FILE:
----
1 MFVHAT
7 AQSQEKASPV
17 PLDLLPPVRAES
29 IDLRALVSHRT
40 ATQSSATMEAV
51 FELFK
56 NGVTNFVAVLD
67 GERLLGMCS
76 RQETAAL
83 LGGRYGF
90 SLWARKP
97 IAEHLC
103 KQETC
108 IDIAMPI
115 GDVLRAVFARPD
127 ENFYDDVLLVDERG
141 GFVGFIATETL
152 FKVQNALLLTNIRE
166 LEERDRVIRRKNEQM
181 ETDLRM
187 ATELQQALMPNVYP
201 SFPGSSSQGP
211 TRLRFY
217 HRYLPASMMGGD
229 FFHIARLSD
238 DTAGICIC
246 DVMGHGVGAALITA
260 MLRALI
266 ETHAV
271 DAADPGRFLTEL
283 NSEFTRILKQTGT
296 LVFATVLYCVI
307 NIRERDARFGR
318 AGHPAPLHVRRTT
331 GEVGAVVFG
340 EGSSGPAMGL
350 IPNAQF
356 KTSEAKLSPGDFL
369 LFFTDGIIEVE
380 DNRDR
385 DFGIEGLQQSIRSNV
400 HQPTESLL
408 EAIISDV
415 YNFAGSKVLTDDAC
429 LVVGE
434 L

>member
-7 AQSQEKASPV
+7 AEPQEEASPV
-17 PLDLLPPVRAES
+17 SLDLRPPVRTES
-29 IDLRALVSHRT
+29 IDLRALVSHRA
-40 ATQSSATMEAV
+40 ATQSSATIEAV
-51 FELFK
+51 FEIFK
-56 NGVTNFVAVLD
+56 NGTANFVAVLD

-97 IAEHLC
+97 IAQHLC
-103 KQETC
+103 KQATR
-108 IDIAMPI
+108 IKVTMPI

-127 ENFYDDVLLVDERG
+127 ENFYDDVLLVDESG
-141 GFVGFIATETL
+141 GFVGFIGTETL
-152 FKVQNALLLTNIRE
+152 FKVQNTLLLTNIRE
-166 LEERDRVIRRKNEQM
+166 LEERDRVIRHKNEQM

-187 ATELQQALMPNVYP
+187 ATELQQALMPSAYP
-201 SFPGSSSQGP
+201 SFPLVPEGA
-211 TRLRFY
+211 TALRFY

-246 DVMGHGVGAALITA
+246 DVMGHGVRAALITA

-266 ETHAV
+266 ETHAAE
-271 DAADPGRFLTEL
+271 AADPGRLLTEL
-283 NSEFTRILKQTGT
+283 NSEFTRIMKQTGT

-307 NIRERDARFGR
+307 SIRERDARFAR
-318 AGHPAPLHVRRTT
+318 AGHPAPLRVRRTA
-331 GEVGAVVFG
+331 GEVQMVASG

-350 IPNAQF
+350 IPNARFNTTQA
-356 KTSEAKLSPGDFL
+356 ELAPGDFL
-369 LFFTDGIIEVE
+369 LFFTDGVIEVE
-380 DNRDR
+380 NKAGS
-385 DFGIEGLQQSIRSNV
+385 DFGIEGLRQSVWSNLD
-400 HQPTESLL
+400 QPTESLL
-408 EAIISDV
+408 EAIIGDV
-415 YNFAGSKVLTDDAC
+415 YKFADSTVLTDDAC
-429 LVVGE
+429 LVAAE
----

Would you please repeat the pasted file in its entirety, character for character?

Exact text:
1 MFVHAT
7 AQSQEKASPV
17 PLDLLPPVRAES
29 IDLRALVSHRT
40 ATQSSATMEAV
51 FELFK
56 NGVTNFVAVLD
67 GERLLGMCS
76 RQETAAL
83 LGGRYGF
90 SLWARKP
97 IAEHLC
103 KQETC
108 IDIAMPI
115 GDVLRAVFARPD
127 ENFYDDVLLVDERG
141 GFVGFIATETL
152 FKVQNALLLTNIRE
166 LEERDRVIRRKNEQM
181 ETDLRM
187 ATELQQALMPNVYP
201 SFPGSSSQGP
211 TRLRFY
217 HRYLPASMMGGD
229 FFHIARLSD
238 DTAGICIC
246 DVMGHGVGAALITA
260 MLRALI
266 ETHAV
271 DAADPGRFLTEL
283 NSEFTRILKQTGT
296 LVFATVLYCVI
307 NIRERDARFGR
318 AGHPAPLHVRRTT
331 GEVGAVVFG
340 EGSSGPAMGL
350 IPNAQF
356 KTSEAKLSPGDFL
369 LFFTDGIIEVE
380 DNRDR
385 DFGIEGLQQSIRSNV
400 HQPTESLL
408 EAIISDV
415 YNFAGSKVLTDDAC
429 LVVGE
434 L

>member
-7 AQSQEKASPV
+7 AEPQEEASPV
-17 PLDLLPPVRAES
+17 SLDLRPPVRTES
-29 IDLRALVSHRT
+29 IDLRALVSHRA
-40 ATQSSATMEAV
+40 ATQSSATIEAV
-51 FELFK
+51 FEIFK
-56 NGVTNFVAVLD
+56 NGTANFVAVLD

-97 IAEHLC
+97 IAQHLC
-103 KQETC
+103 KQATR
-108 IDIAMPI
+108 IKVTMPI

-127 ENFYDDVLLVDERG
+127 ENFYDDVLLVDESG
-141 GFVGFIATETL
+141 GFVGFIGTETL
-152 FKVQNALLLTNIRE
+152 FKVQNTLLLTNIRE
-166 LEERDRVIRRKNEQM
+166 LEERDRVIRHKNEQM

-187 ATELQQALMPNVYP
+187 ATELQQALMPSAYP
-201 SFPGSSSQGP
+201 SFPLVPEGA
-211 TRLRFY
+211 TALRFY

-246 DVMGHGVGAALITA
+246 DVMGHGVRAALITA

-266 ETHAV
+266 ETHAAE
-271 DAADPGRFLTEL
+271 AADPGRLLTEL
-283 NSEFTRILKQTGT
+283 NSEFTRIMKQTGT

-307 NIRERDARFGR
+307 SIRERDARFAR
-318 AGHPAPLHVRRTT
+318 AGHPAPLRVRRTA
-331 GEVGAVVFG
+331 GEVQMVASG

-350 IPNAQF
+350 IPNARFNTTQA
-356 KTSEAKLSPGDFL
+356 ELAPGDFL
-369 LFFTDGIIEVE
+369 LFFTDGVIEVE
-380 DNRDR
+380 NKAGS
-385 DFGIEGLQQSIRSNV
+385 DFGIEGLRQSVWSNLD
-400 HQPTESLL
+400 QPTESLL
-408 EAIISDV
+408 EAIIGDV
-415 YNFAGSKVLTDDAC
+415 YKFADSTVLTDDAC
-429 LVVGE
+429 LVAAE